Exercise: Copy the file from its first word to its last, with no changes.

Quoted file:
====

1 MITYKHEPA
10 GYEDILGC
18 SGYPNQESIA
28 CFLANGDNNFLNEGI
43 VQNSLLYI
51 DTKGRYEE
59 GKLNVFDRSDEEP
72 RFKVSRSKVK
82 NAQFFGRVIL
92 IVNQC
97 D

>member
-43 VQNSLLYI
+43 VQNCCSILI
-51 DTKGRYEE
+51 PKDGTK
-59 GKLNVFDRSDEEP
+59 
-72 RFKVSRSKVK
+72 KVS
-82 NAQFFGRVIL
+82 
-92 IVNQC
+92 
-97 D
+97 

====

1 MITYKHEPA
10 GYEDILGC
18 SGYPNQESIA
28 CFLANGDNNFLNEGI
43 VQNSLLYI
51 DTKGRYEE
59 GKLNVFDRSDEEP
72 RFKVSRSKVK
82 NAQFFGRVIL
92 IVNQC
97 D

>member
-43 VQNSLLYI
+43 VQNCCSILI
-51 DTKGRYEE
+51 PKDGTK
-59 GKLNVFDRSDEEP
+59 
-72 RFKVSRSKVK
+72 KVS
-82 NAQFFGRVIL
+82 
-92 IVNQC
+92 
-97 D
+97 